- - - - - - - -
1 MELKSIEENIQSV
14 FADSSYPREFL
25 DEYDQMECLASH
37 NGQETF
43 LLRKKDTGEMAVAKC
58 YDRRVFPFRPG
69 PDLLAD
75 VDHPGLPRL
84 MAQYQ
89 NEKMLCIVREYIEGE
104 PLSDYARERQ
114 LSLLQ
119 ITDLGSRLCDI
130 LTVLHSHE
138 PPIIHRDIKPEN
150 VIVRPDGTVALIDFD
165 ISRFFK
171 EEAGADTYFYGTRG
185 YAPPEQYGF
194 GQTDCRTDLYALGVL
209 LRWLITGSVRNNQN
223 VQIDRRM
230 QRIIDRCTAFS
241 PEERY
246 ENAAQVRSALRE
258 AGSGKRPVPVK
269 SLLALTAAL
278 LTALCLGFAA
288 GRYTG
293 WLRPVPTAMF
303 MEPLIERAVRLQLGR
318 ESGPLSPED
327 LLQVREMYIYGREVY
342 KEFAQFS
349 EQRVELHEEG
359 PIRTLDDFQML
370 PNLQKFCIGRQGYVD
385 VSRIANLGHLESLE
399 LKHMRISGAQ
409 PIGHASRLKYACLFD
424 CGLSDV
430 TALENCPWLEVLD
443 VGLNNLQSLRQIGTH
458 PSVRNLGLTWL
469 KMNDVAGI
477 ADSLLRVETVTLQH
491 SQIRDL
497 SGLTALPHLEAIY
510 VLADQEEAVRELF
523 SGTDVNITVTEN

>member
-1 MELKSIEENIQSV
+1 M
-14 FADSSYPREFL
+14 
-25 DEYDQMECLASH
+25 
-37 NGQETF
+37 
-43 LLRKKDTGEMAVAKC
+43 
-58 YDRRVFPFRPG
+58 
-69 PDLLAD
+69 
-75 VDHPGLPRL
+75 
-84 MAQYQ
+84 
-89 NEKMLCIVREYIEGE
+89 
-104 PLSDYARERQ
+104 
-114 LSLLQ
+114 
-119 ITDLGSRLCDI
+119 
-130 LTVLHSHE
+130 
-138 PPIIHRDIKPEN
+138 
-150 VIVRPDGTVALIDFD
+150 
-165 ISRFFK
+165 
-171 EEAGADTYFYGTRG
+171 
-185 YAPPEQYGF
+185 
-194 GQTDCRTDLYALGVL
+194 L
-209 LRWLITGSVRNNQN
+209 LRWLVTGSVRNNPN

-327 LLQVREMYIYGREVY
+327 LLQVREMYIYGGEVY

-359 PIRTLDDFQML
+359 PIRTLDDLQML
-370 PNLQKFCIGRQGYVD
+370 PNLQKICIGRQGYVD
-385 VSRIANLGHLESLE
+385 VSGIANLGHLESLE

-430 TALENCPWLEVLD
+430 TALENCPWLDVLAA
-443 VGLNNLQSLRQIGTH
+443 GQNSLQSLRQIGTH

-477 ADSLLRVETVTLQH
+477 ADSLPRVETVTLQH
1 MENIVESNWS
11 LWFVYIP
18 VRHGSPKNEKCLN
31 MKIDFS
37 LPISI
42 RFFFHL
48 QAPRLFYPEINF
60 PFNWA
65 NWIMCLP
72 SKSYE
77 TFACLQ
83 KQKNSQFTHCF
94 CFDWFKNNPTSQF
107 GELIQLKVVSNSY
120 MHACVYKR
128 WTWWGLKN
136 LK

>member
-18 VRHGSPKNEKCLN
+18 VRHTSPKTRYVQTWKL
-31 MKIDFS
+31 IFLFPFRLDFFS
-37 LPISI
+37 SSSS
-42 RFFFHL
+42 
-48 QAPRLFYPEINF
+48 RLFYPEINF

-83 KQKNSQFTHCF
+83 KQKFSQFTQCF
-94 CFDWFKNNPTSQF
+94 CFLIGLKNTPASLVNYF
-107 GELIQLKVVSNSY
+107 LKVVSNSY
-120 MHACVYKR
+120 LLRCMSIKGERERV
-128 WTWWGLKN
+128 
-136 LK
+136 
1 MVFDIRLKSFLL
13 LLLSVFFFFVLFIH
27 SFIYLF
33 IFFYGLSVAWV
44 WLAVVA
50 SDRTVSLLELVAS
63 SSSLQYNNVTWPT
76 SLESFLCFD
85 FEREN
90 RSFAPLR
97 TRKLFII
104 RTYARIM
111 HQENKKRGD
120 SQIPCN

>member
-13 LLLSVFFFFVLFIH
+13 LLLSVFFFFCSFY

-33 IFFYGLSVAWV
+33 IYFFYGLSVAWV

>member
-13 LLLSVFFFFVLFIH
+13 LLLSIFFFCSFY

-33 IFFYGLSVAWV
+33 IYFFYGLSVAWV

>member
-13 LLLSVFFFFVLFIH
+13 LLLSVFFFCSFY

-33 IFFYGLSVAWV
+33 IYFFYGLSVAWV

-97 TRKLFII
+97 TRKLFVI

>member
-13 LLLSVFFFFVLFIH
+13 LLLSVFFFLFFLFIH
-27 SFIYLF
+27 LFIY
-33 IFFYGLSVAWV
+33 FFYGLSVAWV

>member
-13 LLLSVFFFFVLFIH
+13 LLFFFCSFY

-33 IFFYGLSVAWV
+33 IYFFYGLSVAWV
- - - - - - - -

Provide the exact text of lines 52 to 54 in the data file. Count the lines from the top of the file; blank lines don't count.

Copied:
-1 MELKSIEENIQSV
+1 M
-14 FADSSYPREFL